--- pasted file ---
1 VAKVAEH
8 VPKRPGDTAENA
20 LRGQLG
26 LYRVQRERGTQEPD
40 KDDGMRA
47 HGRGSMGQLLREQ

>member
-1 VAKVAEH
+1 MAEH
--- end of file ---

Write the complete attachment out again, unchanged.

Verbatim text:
1 VAKVAEH
8 VPKRPGDTAENA
20 LRGQLG
26 LYRVQRERGTQEPD
40 KDDGMRA
47 HGRGSMGQLLREQ

>member
-1 VAKVAEH
+1 MAEH